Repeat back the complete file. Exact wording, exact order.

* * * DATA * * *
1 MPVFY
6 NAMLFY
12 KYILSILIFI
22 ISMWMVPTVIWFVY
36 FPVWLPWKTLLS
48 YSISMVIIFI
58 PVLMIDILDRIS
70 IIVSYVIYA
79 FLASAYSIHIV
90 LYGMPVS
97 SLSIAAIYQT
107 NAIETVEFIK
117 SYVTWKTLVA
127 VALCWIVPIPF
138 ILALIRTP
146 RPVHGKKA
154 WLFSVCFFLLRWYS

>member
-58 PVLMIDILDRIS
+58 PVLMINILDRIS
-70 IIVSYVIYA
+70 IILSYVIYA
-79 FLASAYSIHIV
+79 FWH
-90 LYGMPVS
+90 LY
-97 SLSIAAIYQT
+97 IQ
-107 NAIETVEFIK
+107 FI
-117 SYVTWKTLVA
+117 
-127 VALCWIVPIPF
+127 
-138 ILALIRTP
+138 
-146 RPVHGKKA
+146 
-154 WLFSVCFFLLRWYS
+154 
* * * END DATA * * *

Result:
1 MPVFY
6 NAMLFY
12 KYILSILIFI
22 ISMWMVPTVIWFVY
36 FPVWLPWKTLLS
48 YSISMVIIFI
58 PVLMIDILDRIS
70 IIVSYVIYA
79 FLASAYSIHIV
90 LYGMPVS
97 SLSIAAIYQT
107 NAIETVEFIK
117 SYVTWKTLVA
127 VALCWIVPIPF
138 ILALIRTP
146 RPVHGKKA
154 WLFSVCFFLLRWYS

>member
-58 PVLMIDILDRIS
+58 PVLMINILDRIS
-70 IIVSYVIYA
+70 IILSYVIYA
-79 FLASAYSIHIV
+79 FWH
-90 LYGMPVS
+90 LY
-97 SLSIAAIYQT
+97 IQ
-107 NAIETVEFIK
+107 FI
-117 SYVTWKTLVA
+117 
-127 VALCWIVPIPF
+127 
-138 ILALIRTP
+138 
-146 RPVHGKKA
+146 
-154 WLFSVCFFLLRWYS
+154 